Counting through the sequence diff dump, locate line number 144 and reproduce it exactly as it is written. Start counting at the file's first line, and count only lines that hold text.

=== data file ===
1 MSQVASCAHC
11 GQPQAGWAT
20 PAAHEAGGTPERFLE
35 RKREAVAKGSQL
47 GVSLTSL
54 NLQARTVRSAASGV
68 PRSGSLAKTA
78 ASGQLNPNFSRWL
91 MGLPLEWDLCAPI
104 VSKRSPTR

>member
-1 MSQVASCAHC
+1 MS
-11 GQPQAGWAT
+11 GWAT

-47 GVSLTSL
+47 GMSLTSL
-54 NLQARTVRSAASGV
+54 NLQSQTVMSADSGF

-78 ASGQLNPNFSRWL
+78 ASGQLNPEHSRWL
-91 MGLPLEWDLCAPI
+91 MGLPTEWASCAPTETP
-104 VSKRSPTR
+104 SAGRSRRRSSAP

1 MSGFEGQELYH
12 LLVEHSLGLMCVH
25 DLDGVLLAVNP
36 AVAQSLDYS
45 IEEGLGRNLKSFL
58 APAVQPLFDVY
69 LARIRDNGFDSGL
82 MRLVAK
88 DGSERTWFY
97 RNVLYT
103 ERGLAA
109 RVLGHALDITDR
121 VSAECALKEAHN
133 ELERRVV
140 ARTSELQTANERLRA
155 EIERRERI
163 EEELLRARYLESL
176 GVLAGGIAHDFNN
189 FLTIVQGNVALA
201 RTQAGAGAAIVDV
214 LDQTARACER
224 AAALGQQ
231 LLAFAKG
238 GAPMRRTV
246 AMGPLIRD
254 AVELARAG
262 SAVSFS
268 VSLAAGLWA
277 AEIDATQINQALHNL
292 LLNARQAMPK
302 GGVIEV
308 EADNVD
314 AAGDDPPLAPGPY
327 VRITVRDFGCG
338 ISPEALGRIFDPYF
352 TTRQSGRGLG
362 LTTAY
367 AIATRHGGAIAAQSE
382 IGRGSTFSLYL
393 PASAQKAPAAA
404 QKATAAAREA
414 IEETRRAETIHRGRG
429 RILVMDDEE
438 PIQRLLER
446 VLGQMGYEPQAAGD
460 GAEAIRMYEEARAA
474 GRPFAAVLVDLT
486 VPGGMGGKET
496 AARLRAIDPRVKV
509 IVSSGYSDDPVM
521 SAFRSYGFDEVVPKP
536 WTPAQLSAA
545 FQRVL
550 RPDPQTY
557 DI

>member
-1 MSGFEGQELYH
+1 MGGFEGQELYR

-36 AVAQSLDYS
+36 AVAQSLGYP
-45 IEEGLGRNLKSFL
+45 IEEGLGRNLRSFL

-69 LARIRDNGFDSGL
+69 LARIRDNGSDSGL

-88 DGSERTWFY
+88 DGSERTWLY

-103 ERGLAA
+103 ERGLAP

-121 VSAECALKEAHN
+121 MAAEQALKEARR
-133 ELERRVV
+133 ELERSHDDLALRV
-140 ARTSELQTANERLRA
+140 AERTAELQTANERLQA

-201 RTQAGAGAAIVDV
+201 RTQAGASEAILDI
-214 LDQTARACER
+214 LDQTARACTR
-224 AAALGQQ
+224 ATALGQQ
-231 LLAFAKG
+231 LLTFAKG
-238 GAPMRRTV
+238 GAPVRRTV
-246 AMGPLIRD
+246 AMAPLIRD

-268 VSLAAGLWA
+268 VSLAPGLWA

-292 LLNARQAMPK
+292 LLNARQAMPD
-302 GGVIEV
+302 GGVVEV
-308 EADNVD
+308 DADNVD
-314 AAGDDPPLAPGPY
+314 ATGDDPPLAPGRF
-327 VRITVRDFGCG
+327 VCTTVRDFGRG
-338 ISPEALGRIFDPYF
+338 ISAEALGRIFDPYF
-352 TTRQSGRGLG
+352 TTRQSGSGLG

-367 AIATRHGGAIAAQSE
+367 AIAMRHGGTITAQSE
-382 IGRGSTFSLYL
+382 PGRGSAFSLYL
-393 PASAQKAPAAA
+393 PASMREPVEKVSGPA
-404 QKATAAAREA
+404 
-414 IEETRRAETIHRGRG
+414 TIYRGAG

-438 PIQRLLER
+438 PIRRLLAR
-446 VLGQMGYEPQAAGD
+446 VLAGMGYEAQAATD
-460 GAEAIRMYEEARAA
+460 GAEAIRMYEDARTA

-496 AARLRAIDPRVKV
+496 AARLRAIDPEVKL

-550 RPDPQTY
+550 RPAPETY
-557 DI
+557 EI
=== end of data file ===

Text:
-496 AARLRAIDPRVKV